[conspire] rewriting history
ruben at mrbrklyn.com
Sun Mar 30 20:27:21 PDT 2008
Earliest recordings preceded Edison's A 10-second song clip was captured
in 1860 as an etching on paper. The phonograph came along 17 years later.
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By Thomas H. Maugh II, Los Angeles Times Staff Writer
Researchers said Friday that they have played back the oldest audio
recording ever made, a 10-second snippet of singing made 17 years before
Thomas Alva Edison patented the phonograph.
Using technology originally designed to play records without touching
them, a team at the Lawrence Berkeley National Laboratory was able
to convert a series of squiggly lines etched onto smoked paper into
an ethereal voice singing "Au Clair de la Lune, Pierrot répondit,"
a refrain from a French folk song.
ADVERTISEMENT The piece was played publicly for the first time Friday
morning at a meeting of the Assn. for Recorded Sound Collections at
Stanford University by historian David Giovannoni, who unearthed it this
month in the archives of the French Academy of Sciences.
"Just to hear that little snippet of sound is, like, Wow, I am communing
with the past," said communications historian Jonathan Sterne of McGill
University in West Montreal, Canada, who has listened to it online. "We
are playing back a recording that was never meant to be heard."
The recording of an anonymous singer was made April 9, 1860, on a device
known as a phonautograph, invented by Édouard-Léon Scott de Martinville,
a Parisian typesetter and tinkerer.
The device was meant to visualize sounds, not play them back.
In essence, the device was very similar to Edison's phonograph.
A barrel-shaped horn captured the sounds and transferred them to a
vibrating stylus. The stylus converted the sound waves into squiggles
that were recorded on a sheet of smoked paper that moved under it.
Edison's key contribution was replacing the smoked paper with a wax
cylinder, which allowed the music to be played back. The oldest previously
known playable recording, on such a cylinder, was a small segment of a
Handel oratorio captured in 1888.
"The devices are so similar that when Edison's assistants got a working
phonograph, people like Alexander Graham Bell, who had been working with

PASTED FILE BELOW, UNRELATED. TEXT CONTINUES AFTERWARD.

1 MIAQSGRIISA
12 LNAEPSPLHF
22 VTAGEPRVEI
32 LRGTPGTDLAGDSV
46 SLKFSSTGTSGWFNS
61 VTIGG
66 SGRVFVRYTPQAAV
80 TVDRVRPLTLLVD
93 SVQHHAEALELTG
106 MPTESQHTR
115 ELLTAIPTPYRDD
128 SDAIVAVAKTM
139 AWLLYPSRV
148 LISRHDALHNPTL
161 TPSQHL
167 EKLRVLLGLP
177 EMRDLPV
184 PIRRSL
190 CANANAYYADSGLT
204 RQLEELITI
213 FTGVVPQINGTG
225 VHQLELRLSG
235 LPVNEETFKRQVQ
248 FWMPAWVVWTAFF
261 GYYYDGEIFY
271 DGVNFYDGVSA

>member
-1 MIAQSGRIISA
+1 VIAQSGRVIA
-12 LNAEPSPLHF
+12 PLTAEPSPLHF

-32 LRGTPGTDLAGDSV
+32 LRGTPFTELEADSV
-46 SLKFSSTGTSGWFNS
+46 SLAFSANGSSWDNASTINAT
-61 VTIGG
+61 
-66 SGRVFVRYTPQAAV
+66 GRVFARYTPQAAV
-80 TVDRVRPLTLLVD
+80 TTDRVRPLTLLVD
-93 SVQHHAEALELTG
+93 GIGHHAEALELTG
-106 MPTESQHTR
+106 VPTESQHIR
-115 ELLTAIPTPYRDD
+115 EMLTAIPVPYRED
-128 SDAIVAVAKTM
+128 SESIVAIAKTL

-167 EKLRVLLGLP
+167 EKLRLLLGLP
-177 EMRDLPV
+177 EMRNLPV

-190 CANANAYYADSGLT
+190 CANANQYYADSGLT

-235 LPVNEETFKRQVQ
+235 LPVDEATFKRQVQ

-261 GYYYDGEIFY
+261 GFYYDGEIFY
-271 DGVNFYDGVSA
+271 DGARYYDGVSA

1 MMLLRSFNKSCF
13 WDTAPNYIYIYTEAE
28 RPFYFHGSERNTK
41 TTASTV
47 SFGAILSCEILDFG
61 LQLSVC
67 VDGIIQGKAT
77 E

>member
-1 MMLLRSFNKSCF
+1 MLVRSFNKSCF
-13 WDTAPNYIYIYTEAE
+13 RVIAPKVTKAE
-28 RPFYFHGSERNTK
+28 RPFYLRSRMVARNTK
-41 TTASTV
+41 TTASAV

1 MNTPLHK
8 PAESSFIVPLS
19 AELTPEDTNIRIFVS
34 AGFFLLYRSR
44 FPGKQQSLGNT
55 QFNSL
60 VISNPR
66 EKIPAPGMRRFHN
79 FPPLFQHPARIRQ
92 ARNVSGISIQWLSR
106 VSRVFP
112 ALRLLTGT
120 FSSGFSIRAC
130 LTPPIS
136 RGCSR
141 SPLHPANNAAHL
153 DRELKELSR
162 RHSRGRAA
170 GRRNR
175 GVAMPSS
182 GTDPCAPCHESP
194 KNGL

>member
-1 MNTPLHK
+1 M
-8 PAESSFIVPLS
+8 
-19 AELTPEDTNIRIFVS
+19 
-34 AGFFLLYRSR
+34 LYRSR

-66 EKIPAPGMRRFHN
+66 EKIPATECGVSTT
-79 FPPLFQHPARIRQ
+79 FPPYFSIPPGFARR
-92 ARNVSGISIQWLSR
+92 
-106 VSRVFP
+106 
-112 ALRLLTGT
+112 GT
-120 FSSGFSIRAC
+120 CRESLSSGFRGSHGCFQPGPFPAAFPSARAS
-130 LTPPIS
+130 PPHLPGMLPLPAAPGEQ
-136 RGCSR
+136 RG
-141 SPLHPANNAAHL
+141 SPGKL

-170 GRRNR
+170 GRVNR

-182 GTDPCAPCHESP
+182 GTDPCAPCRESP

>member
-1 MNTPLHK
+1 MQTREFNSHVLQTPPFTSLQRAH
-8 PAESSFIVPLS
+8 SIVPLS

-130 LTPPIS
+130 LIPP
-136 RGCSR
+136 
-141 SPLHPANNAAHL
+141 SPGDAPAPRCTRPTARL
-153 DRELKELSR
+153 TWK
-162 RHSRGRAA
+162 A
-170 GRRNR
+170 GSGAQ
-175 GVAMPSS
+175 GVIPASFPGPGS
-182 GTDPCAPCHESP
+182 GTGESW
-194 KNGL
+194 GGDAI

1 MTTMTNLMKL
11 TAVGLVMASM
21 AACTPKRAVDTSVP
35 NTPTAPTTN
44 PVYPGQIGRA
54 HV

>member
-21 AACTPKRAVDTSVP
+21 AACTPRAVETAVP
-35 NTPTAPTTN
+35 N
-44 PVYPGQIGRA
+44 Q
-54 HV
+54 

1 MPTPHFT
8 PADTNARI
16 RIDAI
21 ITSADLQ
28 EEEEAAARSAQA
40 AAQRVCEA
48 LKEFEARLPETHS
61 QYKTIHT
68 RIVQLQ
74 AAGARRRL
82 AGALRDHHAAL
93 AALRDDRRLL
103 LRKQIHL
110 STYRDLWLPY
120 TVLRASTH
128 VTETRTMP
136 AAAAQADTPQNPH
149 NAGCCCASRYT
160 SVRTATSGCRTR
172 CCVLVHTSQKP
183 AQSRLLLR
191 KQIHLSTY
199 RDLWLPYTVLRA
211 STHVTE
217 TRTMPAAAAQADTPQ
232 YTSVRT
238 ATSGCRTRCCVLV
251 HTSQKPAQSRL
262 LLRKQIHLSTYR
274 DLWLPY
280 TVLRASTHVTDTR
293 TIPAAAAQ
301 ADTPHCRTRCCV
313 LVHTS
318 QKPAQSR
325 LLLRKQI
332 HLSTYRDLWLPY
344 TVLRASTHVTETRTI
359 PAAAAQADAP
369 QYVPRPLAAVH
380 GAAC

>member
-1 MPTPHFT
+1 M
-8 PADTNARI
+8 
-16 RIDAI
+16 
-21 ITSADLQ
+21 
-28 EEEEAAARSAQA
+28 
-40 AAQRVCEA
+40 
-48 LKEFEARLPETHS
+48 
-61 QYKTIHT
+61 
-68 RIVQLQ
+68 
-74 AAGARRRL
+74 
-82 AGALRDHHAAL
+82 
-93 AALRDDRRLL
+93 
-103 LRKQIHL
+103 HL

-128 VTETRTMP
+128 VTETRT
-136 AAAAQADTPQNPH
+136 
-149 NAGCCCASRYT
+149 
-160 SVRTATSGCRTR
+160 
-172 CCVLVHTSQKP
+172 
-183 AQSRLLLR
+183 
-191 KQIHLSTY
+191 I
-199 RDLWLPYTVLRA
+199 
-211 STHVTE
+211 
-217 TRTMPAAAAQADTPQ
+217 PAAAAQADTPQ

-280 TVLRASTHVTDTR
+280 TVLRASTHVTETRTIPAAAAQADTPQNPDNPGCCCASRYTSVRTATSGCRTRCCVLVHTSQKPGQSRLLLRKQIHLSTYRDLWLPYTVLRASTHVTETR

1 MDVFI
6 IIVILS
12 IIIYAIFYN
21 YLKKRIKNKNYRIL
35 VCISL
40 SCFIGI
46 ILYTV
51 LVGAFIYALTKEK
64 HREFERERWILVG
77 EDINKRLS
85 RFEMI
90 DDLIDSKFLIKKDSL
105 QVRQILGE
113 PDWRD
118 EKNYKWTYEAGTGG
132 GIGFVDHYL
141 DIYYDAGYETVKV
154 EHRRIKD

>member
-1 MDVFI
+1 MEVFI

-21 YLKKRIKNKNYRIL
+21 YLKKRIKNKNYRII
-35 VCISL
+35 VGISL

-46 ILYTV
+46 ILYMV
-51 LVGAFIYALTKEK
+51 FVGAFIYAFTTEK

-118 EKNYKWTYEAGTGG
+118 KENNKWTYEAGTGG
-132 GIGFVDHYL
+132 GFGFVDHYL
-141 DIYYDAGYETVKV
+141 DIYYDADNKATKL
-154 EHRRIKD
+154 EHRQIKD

a phonautograph, said, 'Why didn't I think of that?' " Sterne said.
Scott went to his grave arguing that Edison had misappropriated his
invention, but he also dismissed Edison's device, Sterne said. "Scott
said Edison didn't get it; the important invention is writing the sound
down, visualizing it," he said. "Reproducing it is incidental."
The recordings were discovered by Giovannoni of Derwood, Md., and
historian Patrick Feaster of Indiana University, who are among the
founders of First Sounds, an organization that aims to "make mankind's
earliest sound recordings available to all people for all time."
They began searching in December in the French patent office, where they
found two phonautograph recordings, or phonautograms, from 1857 and 1859
that Scott had attached to his patent application. Attempts to play them
did not produce intelligible sounds, however.
Clues from Scott's writings then led them to the Academy of Sciences,
where this month they found several other phonautograms, including the
April 1860 recording.
Giovannoni and Feaster made a high-resolution photograph of the
9-by-25-inch phonautogram and sent it to the Berkeley lab. There,
engineers Carl Haber and Earl Cornell used previously developed technology
to convert the recording into a digital soundtrack.
Feaster, Giovannoni and First Sounds audio engineer Richard Martin then
minimized background noise and removed speed fluctuations resulting from
the hand-cranked nature of the apparatus.
The researchers found other phonautograms that date even earlier,
but Scott had not yet perfected his device at that point, they said,
and the recordings produce only squawks.
The "Au Clair de la Lune" recording can be heard online at
thomas.maugh at latimes.com
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